What is some advice that you can give regarding plot development in writing?

2. All good stories have beginnings, middles and endings. Write down the beginning and the ending on separate slips of paper. Again, a sentence or two will suffice.

3. Put the ‘story’ slip on your desk where it won’t get lost and where it will constantly remind you what story you’re telling. Because it’s easy to forget that when you get into the details. (The details are the middle that you’re not worrying about yet.)

4. Put the ‘beginning’ slip on the left side of your desk and the ‘ending’ slip on the right side. You’ll have a large space between them that’s waiting for the ‘middle.’

5. Get some more slips of paper. If you are telling a really long novel (like 100,000 words or more) get at least six slips. Maybe eight or ten, depending on how long and complex your novel will be. If it’s a fairly short novel (like 50,000 words or less) then get four slips. If it’s a short story, then just get one slip because short stories are just that — short.

6. Figure out the important places in the story. The places where things change. Where the hero/heroine makes a life-altering decision. Meets someone that changes everything. Hits a road block that seems insurmountable. Anything and everything that can make reaching the end harder and make it take longer getting there. Write each ‘change’ down on a slip of paper and start placing them between the ‘beginning’ and the ‘ending.’ Think about it enough to sequence them in a way that makes sense, from easiest to hardest, or from least to most, or whatever works for you.

7. Then figure out how your hero/heroine will reach each of the ‘changes’ in the story and jot the action down on more slips of paper that you’ll put beneath each of the ‘changes’ because they’ll be the meat of the story, the pages that will lead your hero/heroine to the ‘changes’ that’ll make the story different, and finally lead to the climax and the triumphant ending. Because each slip of paper that you’re slipping beneath each ‘change’ slip is a scene that, when put together with the other slips/scenes under each ‘change’ slip, carries the hero/heroine closer to each ‘change’ and, ultimately, to the ending.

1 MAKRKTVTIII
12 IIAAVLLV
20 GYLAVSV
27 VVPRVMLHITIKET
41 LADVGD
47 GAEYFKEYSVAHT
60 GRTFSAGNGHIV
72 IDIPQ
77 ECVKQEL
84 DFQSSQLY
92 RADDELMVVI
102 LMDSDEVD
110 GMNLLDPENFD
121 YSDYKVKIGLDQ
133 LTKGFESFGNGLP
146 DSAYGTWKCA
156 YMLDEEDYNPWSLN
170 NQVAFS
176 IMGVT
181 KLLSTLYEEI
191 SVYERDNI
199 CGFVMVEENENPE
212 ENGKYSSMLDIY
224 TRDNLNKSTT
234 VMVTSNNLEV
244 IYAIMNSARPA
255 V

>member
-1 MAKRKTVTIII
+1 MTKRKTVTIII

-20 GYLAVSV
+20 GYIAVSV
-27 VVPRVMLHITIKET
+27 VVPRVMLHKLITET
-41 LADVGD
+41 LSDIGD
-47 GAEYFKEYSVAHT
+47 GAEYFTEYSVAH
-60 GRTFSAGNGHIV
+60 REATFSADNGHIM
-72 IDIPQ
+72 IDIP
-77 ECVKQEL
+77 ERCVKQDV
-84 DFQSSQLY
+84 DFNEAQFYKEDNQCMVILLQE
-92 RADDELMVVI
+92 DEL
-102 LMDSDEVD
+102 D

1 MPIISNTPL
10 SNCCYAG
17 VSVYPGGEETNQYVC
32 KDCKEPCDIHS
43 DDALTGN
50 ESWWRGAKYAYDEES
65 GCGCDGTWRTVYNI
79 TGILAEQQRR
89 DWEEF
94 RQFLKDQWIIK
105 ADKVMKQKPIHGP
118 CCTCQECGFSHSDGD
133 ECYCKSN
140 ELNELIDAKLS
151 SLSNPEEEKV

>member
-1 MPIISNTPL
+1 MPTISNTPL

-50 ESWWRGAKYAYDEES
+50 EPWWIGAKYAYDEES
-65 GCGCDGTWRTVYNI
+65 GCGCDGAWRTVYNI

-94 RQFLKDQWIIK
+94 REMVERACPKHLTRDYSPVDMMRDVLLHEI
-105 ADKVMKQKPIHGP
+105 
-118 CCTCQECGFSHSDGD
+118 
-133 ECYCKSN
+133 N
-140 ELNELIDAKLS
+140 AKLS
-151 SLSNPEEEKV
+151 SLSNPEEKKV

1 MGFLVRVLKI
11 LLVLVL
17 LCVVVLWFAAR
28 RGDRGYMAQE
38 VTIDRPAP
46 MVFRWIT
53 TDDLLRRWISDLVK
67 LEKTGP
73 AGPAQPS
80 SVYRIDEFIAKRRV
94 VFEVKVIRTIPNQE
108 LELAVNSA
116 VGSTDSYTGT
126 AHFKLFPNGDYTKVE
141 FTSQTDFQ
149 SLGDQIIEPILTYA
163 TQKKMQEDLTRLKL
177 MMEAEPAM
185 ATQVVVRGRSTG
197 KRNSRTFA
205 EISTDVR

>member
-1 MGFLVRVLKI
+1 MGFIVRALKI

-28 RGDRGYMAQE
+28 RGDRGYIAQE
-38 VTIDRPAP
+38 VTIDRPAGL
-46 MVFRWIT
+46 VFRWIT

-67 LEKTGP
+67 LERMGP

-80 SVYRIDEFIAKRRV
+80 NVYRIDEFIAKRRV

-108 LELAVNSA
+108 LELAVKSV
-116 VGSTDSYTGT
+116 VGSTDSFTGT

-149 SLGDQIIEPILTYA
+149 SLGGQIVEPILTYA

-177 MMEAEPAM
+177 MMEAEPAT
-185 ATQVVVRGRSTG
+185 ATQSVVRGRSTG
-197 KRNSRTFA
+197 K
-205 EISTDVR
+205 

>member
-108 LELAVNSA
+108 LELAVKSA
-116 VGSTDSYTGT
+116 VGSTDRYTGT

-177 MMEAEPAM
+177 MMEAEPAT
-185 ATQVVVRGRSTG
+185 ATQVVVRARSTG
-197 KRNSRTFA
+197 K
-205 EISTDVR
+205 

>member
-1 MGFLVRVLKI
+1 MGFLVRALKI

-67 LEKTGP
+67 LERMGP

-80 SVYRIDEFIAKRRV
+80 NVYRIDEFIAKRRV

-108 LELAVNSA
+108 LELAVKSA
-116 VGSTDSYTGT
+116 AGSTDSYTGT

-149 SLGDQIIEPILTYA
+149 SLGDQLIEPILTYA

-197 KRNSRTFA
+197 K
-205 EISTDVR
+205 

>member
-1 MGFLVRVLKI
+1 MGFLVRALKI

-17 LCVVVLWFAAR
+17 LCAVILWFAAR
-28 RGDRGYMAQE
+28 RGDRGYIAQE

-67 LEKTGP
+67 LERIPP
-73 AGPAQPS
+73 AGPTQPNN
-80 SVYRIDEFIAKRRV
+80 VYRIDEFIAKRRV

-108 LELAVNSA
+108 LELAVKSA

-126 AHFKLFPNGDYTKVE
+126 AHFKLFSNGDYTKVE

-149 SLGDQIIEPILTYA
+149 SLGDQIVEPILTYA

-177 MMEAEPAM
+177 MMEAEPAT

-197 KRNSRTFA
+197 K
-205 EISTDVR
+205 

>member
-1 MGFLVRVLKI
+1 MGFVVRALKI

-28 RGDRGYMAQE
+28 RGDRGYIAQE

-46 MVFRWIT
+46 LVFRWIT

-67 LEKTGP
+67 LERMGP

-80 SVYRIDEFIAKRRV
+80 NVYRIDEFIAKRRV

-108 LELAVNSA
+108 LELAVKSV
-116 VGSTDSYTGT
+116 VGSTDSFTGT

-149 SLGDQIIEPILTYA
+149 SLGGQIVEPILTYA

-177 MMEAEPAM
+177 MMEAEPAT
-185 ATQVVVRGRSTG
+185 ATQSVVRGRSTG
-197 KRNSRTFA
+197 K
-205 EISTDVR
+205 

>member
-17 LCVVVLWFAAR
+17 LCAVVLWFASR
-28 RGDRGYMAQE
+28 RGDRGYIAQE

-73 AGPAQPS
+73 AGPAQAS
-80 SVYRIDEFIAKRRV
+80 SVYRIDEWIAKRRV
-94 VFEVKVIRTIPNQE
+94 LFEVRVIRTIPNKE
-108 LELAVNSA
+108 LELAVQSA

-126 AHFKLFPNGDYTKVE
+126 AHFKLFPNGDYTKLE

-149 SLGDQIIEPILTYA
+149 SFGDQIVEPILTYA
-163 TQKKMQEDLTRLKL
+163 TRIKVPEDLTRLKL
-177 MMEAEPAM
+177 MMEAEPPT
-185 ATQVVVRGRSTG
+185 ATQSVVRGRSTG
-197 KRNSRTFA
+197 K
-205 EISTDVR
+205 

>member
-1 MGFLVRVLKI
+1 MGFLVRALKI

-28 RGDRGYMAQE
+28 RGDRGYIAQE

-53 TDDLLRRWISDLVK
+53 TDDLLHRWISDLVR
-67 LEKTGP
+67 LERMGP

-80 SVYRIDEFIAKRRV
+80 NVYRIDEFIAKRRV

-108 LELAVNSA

Or use a computer if you don’t want to cut out a lot of little pieces of paper.

It’s a technique. There other techniques for plotting a story, but this particular one is simple and works for both long and short stories.

Do you practice daily writing exercises to keep your writing flow active?

I never have, figuring that my time is valuable (to me, anyway) and that I’d rather spend it doing something than practicing doing something.

So I write and that in itself is an exercise in how to write. Sometimes what I write is deleted and that’s okay because few things in life are perfect. But sometimes it surprises me with how well it turns out.

The first scene of my novel is a chase scene where two boys are being chased. But I haven’t revealed their names, so there’s a lot of “the first boy”, “the other boy”, “then the other boy” for 4 pages and it’s confusing . How can I fix this?

Reading this question, I had a couple thoughts. Questions. The answers to the questions indicate how to handle the scene.

  1. First, is it necessary to distinguish which boy is doing what? Does it matter or are you mainly trying to get across that two boys are being chased? If it doesn’t matter, then don’t worry about it. Just describe what’s happening and let the reader know that there are two boys. If the reader wants to know which boy is doing what, let them figure it out for themselves.